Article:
Roblox's social gaming platform -- which enables players to create, share, and monetize block-based experiences without any coding knowledge -- attracted millions of younger gamers throughout the crisis. Nintendo sold more Switch consoles, and millions of cooped up gamers flocked to the casual online world of Animal Crossing: New Horizons to socialize with other people.
However, both companies experienced decelerating growth last year as the lockdown measures were relaxed. Should investors consider buying either gaming stock right now as they face challenging post-lockdown comparisons?
The differences between Roblox and Nintendo
Roblox generates most of its revenue by selling a virtual currency called Robux. Its players can use Robux to buy additional in-game experiences, items, and cosmetic upgrades for their avatars. It also offers subscription plans, which grant players a monthly stipend of discounted Robux.
Nintendo makes most of its money by selling Switch consoles and games. It generates a sliver of its revenue from older consoles, mobile games, playing cards, and licensing fees for its franchises.
Roblox gauges its growth in terms of daily active users (DAUs), engagement hours, and average bookings per DAU (ABPDAU). Nintendo mainly reports its growth in terms of console and game shipments. Roblox is also deeply unprofitable, while Nintendo's bottom line is firmly in the black.
Roblox faces a tough post-lockdown slowdown
Roblox's revenue surged 82% to $924 million in 2020, then jumped another 108% to $1.92 billion in 2021. Those growth rates seem impressive, but its bookings -- which include its deferred revenue and other adjustments -- actually give investors a clearer picture of its underlying growth.
Roblox's bookings surged 171% to $1.88 billion in 2020 as more people played its games throughout the pandemic, but grew just 45% to $2.73 billion in 2021 as more students returned to school.
Roblox ended 2021 with 45.5 million DAUs, representing 40% growth from a year earlier. Its total engagement hours grew 35% to 41.4 billion, but its ABPDAU increase just 4% to $59.85. Moreover, its ABPDAU actually declined year-over-year in both the third and fourth quarters of the year.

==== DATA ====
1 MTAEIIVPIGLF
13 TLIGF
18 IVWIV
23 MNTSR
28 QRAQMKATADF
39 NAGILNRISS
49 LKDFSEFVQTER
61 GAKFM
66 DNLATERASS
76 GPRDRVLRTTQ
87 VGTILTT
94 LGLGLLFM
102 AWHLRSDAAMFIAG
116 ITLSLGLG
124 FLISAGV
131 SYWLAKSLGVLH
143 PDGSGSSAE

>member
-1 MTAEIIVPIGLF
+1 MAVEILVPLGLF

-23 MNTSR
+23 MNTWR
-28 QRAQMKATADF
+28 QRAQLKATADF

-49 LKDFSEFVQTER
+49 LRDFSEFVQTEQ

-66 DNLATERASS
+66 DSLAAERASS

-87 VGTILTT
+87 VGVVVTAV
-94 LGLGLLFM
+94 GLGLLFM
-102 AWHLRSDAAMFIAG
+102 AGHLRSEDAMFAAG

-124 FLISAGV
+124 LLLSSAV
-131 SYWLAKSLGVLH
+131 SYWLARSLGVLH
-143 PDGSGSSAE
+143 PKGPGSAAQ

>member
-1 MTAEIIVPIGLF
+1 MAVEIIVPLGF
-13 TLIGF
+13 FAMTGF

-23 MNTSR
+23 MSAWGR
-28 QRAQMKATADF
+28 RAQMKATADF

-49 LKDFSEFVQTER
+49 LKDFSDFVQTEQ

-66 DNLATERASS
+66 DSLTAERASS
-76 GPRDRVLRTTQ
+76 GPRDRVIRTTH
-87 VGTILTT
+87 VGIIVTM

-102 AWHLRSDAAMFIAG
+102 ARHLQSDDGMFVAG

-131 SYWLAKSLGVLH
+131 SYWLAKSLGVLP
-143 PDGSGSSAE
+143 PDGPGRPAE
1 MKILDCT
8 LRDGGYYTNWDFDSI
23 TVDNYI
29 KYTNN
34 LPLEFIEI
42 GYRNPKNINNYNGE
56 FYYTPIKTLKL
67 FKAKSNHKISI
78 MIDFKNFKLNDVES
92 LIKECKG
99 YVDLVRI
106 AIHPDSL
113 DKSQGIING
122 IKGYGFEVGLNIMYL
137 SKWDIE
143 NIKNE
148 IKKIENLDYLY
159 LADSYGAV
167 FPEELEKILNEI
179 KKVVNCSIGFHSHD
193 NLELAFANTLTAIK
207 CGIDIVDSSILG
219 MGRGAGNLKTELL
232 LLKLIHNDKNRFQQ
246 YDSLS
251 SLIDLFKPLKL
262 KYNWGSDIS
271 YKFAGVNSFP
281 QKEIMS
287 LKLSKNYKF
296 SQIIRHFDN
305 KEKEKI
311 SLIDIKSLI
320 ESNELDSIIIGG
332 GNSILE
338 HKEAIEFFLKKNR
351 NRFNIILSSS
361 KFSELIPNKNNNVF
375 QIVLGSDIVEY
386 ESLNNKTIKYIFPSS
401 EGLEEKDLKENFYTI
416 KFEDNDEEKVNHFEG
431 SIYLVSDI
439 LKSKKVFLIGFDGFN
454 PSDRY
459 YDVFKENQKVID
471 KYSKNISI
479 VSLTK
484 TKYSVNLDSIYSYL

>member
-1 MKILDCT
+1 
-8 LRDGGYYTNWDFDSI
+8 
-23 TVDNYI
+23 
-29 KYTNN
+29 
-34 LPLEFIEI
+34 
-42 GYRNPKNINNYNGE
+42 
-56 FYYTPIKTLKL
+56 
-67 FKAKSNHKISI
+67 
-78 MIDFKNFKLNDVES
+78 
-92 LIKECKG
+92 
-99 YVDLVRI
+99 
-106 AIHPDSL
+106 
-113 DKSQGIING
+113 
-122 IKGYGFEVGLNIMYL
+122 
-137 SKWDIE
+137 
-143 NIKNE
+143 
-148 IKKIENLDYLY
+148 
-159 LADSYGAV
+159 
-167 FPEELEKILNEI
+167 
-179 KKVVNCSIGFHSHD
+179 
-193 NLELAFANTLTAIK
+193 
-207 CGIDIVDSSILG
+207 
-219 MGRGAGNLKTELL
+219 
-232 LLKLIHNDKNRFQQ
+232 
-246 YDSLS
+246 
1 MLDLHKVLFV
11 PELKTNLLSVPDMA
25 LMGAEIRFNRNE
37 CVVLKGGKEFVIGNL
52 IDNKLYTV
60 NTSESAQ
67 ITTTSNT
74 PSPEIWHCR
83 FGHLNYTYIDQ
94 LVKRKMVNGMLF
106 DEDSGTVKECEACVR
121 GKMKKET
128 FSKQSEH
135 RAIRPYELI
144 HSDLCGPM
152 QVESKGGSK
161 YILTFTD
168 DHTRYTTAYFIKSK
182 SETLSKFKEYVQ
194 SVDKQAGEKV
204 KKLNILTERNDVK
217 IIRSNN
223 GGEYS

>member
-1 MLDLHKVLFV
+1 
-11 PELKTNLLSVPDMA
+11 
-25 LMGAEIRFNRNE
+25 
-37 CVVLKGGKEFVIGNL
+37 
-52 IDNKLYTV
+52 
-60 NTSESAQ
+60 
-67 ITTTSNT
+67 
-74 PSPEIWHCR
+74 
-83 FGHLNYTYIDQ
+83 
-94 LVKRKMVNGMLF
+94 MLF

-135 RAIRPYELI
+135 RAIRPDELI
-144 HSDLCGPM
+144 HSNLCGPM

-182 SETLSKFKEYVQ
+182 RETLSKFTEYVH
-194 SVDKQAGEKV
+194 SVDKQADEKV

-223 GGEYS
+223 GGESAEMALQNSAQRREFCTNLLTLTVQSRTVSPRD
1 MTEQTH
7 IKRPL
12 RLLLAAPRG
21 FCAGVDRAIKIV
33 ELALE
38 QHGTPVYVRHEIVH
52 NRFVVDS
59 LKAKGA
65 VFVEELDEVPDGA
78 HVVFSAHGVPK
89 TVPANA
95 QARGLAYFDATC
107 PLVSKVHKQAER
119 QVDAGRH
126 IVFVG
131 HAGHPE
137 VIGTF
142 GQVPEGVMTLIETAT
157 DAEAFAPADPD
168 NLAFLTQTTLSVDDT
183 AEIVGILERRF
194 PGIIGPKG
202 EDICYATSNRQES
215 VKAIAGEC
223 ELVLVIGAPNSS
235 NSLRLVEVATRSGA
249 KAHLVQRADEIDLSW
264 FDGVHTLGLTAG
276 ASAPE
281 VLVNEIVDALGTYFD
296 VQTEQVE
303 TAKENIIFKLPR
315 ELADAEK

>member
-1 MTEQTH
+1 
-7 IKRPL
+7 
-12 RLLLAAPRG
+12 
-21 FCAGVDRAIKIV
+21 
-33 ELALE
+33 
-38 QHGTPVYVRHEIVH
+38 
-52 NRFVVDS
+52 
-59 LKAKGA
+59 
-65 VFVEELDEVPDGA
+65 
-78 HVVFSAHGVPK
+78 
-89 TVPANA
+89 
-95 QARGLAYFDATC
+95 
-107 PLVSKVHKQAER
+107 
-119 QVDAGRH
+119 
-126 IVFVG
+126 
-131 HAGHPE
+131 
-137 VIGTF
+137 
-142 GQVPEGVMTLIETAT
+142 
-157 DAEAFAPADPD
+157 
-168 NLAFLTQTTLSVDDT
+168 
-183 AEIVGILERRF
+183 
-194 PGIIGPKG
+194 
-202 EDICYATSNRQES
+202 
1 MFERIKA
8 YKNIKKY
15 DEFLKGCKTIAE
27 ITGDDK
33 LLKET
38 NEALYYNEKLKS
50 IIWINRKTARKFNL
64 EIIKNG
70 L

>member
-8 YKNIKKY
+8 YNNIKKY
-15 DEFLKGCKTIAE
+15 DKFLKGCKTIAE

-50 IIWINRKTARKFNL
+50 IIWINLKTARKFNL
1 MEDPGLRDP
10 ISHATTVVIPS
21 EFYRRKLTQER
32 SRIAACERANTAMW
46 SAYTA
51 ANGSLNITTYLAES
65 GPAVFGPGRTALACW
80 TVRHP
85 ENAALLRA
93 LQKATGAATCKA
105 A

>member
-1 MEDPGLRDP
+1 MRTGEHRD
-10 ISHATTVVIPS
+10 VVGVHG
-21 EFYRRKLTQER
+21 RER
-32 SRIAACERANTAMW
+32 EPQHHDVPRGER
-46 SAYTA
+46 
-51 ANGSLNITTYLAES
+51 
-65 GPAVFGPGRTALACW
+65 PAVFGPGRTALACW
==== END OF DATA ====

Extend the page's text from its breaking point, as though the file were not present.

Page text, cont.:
Roblox also recently revealed that its bookings rose just 2%-3% year-over-year in January, and that its ABPDAU likely declined 22%-23% during the month. Roblox blames that slowdown on its overseas expansion and a focus on gaining older users, but its high-growth days are clearly over. Analysts expect its reported revenue to increase just 23% in 2022.
On the bottom line, Roblox's net loss widened from $71 million in 2019 to $253 million in 2020, then widened again to $492 million in 2021. Analysts expect it to remain deeply unprofitable for the foreseeable future.
Nintendo could generate stronger growth in 2022
Nintendo's revenue soared 34% to 1.76 trillion yen ($15.2 billion) in fiscal 2020, which ended last March. Its shipments of Switch consoles and software units both grew 37% as more people stayed at home.
But in the first nine months of 2021, Nintendo's revenue declined 6% year-over-year to 1.32 trillion yen ($11.4 billion). Its Switch shipments tumbled 21% due to a tough comparison to the previous year and ongoing supply chain challenges, but its software shipments still rose 2%. Nintendo expects its revenue to decline 6% for the full year.
Nintendo's net profit surged 86% to 480 billion yen ($4.15 billion) in 2020, but dipped 3% to 367 billion yen ($3.18 billion) in the first nine months of 2021. It expects its net profit to decline 16% for the full year.
For 2022, analysts expect Nintendo's revenue to stay nearly flat with just 6% earnings growth. Those growth rates seem anemic, but several catalysts could help it exceed analysts' expectations: a resolution of its supply chain issues, robust sales of the Switch OLED, big upcoming games (including Metroid Prime 4 and a new Legend of Zelda game), and the expansion of its franchises beyond video games with new licensing deals.
The valuations and verdict
Roblox can't be valued by its profits yet, but it trades at about ten times its 2022 sales after its recent post-earnings pullback. Nintendo trades at 16 times forward earnings and just four times this year's sales.
Roblox is growing faster than Nintendo, but it faces a much more challenging slowdown. Its lack of profits and high debt-to-equity ratio of 6.7 could also limit its appeal as interest rates rise. Nintendo's brand is stronger, its business is better diversified across the hardware and software markets, it's firmly profitable, and it has a low debt-to-equity ratio of 0.3.
Nintendo might not attract a lot of attention from the bulls until it finally unveils a proper successor to the Switch, which was launched nearly five years ago. Nonetheless, it's still a much more appealing investment than Roblox in this challenging market for pandemic-era growth stocks.